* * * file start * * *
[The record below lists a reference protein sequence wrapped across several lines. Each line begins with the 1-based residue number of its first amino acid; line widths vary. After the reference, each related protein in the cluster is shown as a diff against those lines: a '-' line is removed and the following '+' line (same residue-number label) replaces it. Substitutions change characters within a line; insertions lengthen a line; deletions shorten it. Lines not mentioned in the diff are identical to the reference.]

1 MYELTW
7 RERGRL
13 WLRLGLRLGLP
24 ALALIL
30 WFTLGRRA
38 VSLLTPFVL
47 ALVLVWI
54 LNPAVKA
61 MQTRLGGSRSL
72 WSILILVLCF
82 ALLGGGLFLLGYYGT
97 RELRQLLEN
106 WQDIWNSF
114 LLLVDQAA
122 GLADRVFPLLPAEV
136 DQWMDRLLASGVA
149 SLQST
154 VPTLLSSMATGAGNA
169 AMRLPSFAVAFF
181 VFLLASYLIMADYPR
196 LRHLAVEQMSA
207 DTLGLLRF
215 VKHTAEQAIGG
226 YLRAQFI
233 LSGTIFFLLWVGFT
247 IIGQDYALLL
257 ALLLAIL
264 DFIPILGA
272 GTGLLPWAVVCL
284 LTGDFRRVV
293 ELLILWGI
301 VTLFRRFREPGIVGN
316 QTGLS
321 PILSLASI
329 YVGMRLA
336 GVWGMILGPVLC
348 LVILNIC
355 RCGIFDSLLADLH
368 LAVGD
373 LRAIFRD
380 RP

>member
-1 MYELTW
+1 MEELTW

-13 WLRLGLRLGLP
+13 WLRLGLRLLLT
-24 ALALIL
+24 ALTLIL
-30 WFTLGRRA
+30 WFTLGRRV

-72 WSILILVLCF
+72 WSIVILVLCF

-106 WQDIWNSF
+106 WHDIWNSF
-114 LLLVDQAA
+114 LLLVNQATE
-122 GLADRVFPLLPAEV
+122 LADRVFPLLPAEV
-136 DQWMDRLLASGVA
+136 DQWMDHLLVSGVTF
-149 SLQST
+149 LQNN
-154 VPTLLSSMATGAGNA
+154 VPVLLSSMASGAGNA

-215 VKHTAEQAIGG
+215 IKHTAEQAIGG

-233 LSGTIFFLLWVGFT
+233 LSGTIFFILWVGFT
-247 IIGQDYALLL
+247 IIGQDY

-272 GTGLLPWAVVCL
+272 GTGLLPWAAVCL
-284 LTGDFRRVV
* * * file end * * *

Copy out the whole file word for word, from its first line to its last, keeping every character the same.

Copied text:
[The record below lists a reference protein sequence wrapped across several lines. Each line begins with the 1-based residue number of its first amino acid; line widths vary. After the reference, each related protein in the cluster is shown as a diff against those lines: a '-' line is removed and the following '+' line (same residue-number label) replaces it. Substitutions change characters within a line; insertions lengthen a line; deletions shorten it. Lines not mentioned in the diff are identical to the reference.]

1 MYELTW
7 RERGRL
13 WLRLGLRLGLP
24 ALALIL
30 WFTLGRRA
38 VSLLTPFVL
47 ALVLVWI
54 LNPAVKA
61 MQTRLGGSRSL
72 WSILILVLCF
82 ALLGGGLFLLGYYGT
97 RELRQLLEN
106 WQDIWNSF
114 LLLVDQAA
122 GLADRVFPLLPAEV
136 DQWMDRLLASGVA
149 SLQST
154 VPTLLSSMATGAGNA
169 AMRLPSFAVAFF
181 VFLLASYLIMADYPR
196 LRHLAVEQMSA
207 DTLGLLRF
215 VKHTAEQAIGG
226 YLRAQFI
233 LSGTIFFLLWVGFT
247 IIGQDYALLL
257 ALLLAIL
264 DFIPILGA
272 GTGLLPWAVVCL
284 LTGDFRRVV
293 ELLILWGI
301 VTLFRRFREPGIVGN
316 QTGLS
321 PILSLASI
329 YVGMRLA
336 GVWGMILGPVLC
348 LVILNIC
355 RCGIFDSLLADLH
368 LAVGD
373 LRAIFRD
380 RP

>member
-1 MYELTW
+1 MEELTW

-13 WLRLGLRLGLP
+13 WLRLGLRLLLT
-24 ALALIL
+24 ALTLIL
-30 WFTLGRRA
+30 WFTLGRRV

-72 WSILILVLCF
+72 WSIVILVLCF

-106 WQDIWNSF
+106 WHDIWNSF
-114 LLLVDQAA
+114 LLLVNQATE
-122 GLADRVFPLLPAEV
+122 LADRVFPLLPAEV
-136 DQWMDRLLASGVA
+136 DQWMDHLLVSGVTF
-149 SLQST
+149 LQNN
-154 VPTLLSSMATGAGNA
+154 VPVLLSSMASGAGNA

-215 VKHTAEQAIGG
+215 IKHTAEQAIGG

-233 LSGTIFFLLWVGFT
+233 LSGTIFFILWVGFT
-247 IIGQDYALLL
+247 IIGQDY

-272 GTGLLPWAVVCL
+272 GTGLLPWAAVCL
-284 LTGDFRRVV